This article/section is a stub — probably a pile of half-sorted notes, is not well-checked so may have incorrect bits. (Feel free to ignore, fix, or tell me)

The message is produced by some recent kernel's ioctl processing. More informational than a problem, and possibly a temporary thing as a programmer's reminder-to-self/others.

Apparently this has to do with whether to communicate ioctls between logical volumes and underlying devices, so you see this around software and hardware RAID.

ioctl 1261 seems to be BLKFLSBUF, which seems to mean "flush the page cache"

DMA intr status 0x51, error 0x84

Seeing the following in your log:

hda: dma_intr: status=0x51 { DriveReady SeekComplete Error }
hda: dma_intr: error=0x84 { DriveStatusError BadCRC }

Or, in libata something like:

ata2.00: tag 0 cmd 0xc8 Emask 0x10 stat 0x51 err 0x84 (ATA bus error)

...means high-speed UDMA transfers are failing. These are warnings, not errors, and it doesn't mean anything went bad unless the fallbacks fail - which is rare and you would see those errors fairly immediately after this in the logs.

If you see only the above pairs of lines, all that happened is that the drive will be set to a lower speed (lower UDMA mode, possibly even PIO), which will also be logged (immediately after) until the operation succeeded.

Most of the time you will see these lines when the bootup process enables DMA transfers on specific drives.

Apparently, the main cause is that there is too much noise in the (parallel IDE) cable for a certain UDMA mode, most of the time because it is a cable not guaranteed for a particular speed, or just a low quality cable.

(Other causes may or may not include incompatible controllers on the same cable and too little power supplied to your hard drive, or a failing hard drive. (verify))

libata messages

EH refers to error handling.

EH actually runs frequently, but only logs anything when when there is something worth mentioning.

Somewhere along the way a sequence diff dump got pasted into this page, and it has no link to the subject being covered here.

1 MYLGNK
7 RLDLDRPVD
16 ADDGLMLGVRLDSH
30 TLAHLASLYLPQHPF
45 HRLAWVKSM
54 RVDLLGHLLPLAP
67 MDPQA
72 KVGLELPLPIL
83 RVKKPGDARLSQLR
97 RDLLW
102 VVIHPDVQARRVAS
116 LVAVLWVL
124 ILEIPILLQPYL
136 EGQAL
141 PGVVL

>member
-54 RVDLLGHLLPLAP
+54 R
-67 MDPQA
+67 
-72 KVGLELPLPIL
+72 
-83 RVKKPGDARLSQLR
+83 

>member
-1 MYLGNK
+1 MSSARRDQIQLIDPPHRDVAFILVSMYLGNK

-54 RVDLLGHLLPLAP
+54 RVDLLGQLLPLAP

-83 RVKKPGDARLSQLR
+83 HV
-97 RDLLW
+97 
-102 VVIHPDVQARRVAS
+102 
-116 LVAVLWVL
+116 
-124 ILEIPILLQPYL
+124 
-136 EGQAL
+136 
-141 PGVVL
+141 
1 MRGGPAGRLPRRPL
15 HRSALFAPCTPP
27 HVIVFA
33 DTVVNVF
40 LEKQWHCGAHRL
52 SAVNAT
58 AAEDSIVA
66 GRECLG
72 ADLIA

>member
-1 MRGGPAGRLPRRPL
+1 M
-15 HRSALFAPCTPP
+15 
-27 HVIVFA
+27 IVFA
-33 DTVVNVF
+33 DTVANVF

When you see it in logs, it does not necessarily refer to an error. It could e.g. be that EH is choosing a slower, more basic and robust transfer method, or is handling an interface reset, both of which are generally transparent to apps (except in the delay).

But yes, in other cases EH may be verbosely mentioning the various details about a drive failing. Or the results of a bad cable. Or of some bad interaction between controller/driver/drive.

Informational messages, non-fatal error

A drive initializing, e.g. being recognized at bootup, looks something like:

SCSI device sda: 976773168 512-byte hdwr sectors (500108MB)
sda: Write Protect is off
sda: Mode Sense: 00 3a 00 00
SCSI device sda: drive cache: write back

this is just telling you things about the drive and access mechanisms.

Similarly, a port (re)initializing looks something like:

ata3: SATA link up 3.0 Gbps (SStatus 123 SControl 300)
ata3.00: configured for UDMA/133

If a port or device initialization happens more than once for a device, this probably means error handling kicked in and has just reset it (look for EH complete and possibly a soft resetting port in the logs).

If the reason seems valid (e.g. a device was plugged out and possibly in again), this is not a problem.

Unsorted messages



SATA mode - IDE or AHCI

'IDE mode' exists for older OSes that do not understand AHCI.

AHCI is necessary for newer features such as command queueing, hotplugging and such.

You can switch from IDE to AHCI after you installed your OS without having to reinstall, but this may take preparation and/or cleanup.

For example, Win7 will bluescreen (STOP 7B, can't find boot device) if you change this BIOS setting without any preparation, and there's no automatic resolution.

You can work around this by, apparently, telling windows to go use the most generic driver for one boot, and changing the controller setting in that same boot. It'll then install the driver for whatever it sees.

Hard drive showing up as removable AHCI

AHCI, as an interface, supports hotplugging.

In some cases, all drives will be considered removable. Sometimes this makes sense, sometimes you won't ever use it (and clutters the 'safely remove hardware' list), and in some cases it's nonsense (showing the drive windows is running from, which is never actually possible to remove).

If you're seeing this in Win7, it's quite possible you're using the generic Microsoft AHCI driver. It seems that usually installing the driver for the hardware you have (look for drivers for your motherboard) will make it more considerate about what ports are removable.

If that's not it, most drivers allow you to disable the hotpluggability, either per channel, or globally. The details may depend on the driver in use. (verify)

See also: